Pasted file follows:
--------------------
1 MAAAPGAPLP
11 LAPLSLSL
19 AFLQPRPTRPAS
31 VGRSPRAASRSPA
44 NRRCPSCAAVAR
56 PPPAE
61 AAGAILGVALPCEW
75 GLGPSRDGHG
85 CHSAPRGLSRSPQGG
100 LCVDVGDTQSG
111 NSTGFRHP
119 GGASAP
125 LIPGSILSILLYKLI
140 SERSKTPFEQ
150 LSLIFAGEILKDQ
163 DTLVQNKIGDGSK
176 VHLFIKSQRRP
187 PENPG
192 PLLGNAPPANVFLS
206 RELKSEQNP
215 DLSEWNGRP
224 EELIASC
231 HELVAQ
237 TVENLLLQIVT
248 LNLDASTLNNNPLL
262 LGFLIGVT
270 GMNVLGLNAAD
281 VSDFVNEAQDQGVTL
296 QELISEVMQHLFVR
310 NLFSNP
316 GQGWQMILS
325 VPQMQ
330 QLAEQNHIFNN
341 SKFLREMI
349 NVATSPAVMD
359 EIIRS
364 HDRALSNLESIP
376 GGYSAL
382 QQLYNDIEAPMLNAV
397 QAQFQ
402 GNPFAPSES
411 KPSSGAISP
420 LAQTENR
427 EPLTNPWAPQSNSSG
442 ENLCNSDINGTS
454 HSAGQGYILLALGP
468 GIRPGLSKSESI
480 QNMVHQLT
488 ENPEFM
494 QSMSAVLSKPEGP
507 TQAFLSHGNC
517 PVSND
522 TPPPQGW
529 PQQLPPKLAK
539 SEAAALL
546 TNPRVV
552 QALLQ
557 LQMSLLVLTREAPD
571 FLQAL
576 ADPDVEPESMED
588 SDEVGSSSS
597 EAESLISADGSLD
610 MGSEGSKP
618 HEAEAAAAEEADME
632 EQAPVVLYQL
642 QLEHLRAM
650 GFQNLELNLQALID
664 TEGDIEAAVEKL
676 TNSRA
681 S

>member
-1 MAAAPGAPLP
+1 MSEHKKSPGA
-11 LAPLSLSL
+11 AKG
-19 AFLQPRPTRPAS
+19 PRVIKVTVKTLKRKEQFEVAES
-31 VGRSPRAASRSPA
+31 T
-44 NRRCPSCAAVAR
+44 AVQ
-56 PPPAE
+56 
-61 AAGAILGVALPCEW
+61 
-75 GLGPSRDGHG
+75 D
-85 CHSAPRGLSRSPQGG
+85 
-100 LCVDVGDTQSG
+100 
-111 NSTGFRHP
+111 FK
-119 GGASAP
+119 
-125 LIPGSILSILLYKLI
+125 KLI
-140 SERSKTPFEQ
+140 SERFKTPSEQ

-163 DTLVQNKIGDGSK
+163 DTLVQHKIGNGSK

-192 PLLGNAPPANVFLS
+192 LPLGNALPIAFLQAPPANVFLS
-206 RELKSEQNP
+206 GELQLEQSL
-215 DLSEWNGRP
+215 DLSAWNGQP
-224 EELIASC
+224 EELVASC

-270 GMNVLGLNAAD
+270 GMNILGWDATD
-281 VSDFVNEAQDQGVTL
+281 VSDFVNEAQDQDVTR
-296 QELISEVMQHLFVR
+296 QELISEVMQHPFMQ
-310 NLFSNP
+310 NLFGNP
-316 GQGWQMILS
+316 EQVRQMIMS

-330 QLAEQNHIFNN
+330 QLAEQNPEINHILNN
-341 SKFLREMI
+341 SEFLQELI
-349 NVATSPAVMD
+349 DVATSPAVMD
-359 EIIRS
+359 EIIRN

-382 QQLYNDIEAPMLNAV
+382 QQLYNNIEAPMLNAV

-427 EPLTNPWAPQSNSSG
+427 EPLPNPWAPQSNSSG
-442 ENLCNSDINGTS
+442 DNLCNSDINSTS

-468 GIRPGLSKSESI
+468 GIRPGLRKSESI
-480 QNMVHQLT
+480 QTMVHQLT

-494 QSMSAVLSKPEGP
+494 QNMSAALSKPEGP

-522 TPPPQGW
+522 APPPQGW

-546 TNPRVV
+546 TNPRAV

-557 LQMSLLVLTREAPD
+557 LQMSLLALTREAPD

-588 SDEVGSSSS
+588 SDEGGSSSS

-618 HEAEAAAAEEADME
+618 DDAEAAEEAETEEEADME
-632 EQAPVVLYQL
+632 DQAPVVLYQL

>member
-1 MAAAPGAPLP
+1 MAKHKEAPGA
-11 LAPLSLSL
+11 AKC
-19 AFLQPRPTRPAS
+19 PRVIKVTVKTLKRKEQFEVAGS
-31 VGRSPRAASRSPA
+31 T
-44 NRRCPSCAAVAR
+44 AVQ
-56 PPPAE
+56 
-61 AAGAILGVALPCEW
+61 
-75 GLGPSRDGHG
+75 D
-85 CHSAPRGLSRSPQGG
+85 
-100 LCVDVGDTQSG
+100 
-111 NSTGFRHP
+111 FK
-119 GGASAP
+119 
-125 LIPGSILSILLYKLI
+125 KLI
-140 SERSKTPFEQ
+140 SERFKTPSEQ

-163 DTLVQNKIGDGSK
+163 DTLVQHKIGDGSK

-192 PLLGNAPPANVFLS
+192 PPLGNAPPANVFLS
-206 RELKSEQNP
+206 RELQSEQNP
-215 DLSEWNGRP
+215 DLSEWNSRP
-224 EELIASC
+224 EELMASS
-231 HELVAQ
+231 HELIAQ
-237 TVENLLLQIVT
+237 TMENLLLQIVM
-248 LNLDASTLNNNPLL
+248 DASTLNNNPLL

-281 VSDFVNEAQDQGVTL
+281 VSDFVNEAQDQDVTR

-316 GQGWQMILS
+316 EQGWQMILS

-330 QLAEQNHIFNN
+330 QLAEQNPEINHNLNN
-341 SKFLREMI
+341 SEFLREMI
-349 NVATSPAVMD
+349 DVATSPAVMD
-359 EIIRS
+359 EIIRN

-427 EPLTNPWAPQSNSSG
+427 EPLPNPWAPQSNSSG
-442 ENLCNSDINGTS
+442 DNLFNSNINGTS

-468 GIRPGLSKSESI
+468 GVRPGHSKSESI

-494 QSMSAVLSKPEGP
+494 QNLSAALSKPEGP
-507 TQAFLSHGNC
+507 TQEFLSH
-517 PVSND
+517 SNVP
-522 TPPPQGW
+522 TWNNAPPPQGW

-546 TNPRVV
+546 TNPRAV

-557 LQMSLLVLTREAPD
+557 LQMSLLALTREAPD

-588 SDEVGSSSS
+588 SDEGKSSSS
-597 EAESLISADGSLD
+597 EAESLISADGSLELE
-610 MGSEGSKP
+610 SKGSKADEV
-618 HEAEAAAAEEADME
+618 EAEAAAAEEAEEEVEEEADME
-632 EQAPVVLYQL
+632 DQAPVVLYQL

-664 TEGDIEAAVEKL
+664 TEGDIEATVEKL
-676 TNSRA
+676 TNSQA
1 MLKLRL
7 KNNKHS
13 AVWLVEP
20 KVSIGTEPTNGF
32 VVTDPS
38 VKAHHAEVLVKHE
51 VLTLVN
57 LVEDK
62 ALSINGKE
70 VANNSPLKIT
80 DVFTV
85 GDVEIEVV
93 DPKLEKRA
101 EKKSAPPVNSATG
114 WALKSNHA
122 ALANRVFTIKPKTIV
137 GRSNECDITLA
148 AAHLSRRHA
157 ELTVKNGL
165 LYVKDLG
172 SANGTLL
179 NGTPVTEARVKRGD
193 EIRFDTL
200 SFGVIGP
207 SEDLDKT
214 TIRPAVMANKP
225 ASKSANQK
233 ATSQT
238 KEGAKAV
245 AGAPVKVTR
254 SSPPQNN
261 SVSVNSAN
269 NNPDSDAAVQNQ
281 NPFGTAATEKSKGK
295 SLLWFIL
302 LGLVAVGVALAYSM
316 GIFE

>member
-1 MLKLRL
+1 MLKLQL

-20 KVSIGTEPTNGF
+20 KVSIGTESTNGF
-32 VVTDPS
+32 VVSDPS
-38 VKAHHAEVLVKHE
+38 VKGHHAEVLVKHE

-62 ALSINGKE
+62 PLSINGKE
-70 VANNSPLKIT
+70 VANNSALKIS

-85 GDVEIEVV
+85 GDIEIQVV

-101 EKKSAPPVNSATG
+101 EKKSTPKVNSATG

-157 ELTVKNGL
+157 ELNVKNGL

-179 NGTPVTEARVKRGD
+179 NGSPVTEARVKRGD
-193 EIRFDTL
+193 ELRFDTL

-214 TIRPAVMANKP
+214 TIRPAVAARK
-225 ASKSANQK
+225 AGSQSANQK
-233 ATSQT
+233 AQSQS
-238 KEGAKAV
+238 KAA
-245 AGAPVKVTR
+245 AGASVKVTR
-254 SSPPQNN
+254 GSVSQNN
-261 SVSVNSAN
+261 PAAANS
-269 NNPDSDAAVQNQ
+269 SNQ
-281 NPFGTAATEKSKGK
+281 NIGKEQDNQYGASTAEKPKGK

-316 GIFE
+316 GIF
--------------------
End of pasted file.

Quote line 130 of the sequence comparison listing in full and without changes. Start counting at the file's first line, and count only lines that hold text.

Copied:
-427 EPLTNPWAPQSNSSG